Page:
This week’s quote isn’t technically a quote. It was more of an observation, followed by an internal dialogue, followed by giggles. It paints a pretty accurate picture of me and the hubs: our divergent common ground. The way we each look at the same idea. We’re like two trains running on parallel tracks sometimes: going to the same station, but carrying different cargo.
We’ve had plenty of talks in our marriage about keeping life simple. When it comes to our big idea talks, I’m a “preemptive strike” kind of gal and Gabe (oh ya, that’s my husband’s name…he does have one of those…he also has a great nickname that shall remain secret) is a “let’s-worry-about-crossing-that-bridge-if-we-ever-even-get-to-it” kind of guy. We’re like peanut butter and jelly. Like apples and bananas (except that I don’t like bananas. Not on their own at least. Have you ever listened to someone eat a banana? It’s gross. It’s the same sound I imagine a sloth makes in its sleep. If you didn’t hear it before, you will now. Sorry about that.)
Now where was I? Ah, yes. Internal dialogues, trains, sloths, imagination and simple life. As part of our “simplifying”, we cut out tv for a week and used our brains instead. We honestly don’t watch a ton to begin with, but it’s kind of a go-to thing. The other night, though, the house was quiet and we read. This is where my ever-active and prone-to-inappropriate-fits-of-giggling internal dialogue kicked in. There we were, sitting on the love seat, soft sophisticated music playing in the background, Gabe reading Imagine: How Creativity Works, and I was reading about making our own bricks and building a “thunderbox”. That’s pretty much when my inner twelve-year-old boy woke up.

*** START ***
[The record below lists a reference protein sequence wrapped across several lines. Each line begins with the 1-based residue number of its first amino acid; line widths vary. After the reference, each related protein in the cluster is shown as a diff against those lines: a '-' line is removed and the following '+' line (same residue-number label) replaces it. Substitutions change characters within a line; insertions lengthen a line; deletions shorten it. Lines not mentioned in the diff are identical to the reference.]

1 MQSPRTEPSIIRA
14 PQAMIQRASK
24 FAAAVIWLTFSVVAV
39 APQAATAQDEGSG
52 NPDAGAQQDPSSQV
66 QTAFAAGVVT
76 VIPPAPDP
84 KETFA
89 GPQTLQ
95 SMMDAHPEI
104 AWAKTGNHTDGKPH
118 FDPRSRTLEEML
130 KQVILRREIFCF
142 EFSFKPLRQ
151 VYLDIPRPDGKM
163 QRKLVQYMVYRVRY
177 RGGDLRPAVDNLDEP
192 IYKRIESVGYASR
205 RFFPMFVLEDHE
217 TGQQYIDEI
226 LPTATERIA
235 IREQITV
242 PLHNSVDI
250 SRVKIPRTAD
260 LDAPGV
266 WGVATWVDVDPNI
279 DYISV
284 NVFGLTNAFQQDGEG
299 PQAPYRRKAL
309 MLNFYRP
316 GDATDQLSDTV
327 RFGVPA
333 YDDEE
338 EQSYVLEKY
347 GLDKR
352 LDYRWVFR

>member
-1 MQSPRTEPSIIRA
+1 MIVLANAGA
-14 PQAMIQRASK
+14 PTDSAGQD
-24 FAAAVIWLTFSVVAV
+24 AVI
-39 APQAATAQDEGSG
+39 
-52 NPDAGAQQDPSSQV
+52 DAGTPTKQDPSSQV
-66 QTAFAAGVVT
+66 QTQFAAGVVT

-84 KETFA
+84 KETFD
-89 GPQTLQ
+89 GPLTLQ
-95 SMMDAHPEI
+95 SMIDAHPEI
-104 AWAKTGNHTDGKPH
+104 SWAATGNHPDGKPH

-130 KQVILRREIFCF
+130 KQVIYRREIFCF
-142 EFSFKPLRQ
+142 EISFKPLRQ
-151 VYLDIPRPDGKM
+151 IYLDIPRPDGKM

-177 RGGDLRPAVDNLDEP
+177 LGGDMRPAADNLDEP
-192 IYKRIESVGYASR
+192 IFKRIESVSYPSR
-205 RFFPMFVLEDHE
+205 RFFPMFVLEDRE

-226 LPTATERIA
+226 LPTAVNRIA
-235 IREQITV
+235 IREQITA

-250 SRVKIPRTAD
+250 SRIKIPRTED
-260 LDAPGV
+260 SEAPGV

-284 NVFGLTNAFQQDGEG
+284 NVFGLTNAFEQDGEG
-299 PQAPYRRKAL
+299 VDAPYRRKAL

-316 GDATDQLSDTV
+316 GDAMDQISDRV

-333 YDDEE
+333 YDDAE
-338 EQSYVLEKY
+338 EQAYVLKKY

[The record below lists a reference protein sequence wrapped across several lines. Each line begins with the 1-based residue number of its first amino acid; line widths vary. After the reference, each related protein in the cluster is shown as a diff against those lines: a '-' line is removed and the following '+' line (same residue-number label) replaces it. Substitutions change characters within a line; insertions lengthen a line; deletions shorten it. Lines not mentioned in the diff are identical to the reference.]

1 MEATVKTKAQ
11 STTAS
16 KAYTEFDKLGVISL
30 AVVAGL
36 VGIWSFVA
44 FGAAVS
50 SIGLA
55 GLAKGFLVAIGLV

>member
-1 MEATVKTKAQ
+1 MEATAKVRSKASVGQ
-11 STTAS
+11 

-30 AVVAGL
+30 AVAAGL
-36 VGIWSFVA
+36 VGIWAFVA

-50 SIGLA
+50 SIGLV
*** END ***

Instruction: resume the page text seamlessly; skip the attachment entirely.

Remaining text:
Gabe looked up from his book to tell me about research that shows why depressed artists often have such brilliant creations and I showed him a diagram of an outhouse and told him how, since I was five and I saw Levar Burton learn to, I’ve always wanted to spin my own wool. Two trains. Both headed to Imagination Station by way of Simplicity Valley, but Gabe’s train was full of Scientists and Pixar employees and mine was full of homemade solar panels and bald sheep. We were both enjoying our books and dreaming, but he was thinking about what he was reading and I was planning our journey “off the grid”.
Giggles ensued. We’re just not serious people. We’re smart and thoughtful and we’ll always get a kick out of each other. And bald sheep, who may be depressed, but will go on to create amazing art.
Have an amazing Friday, folks.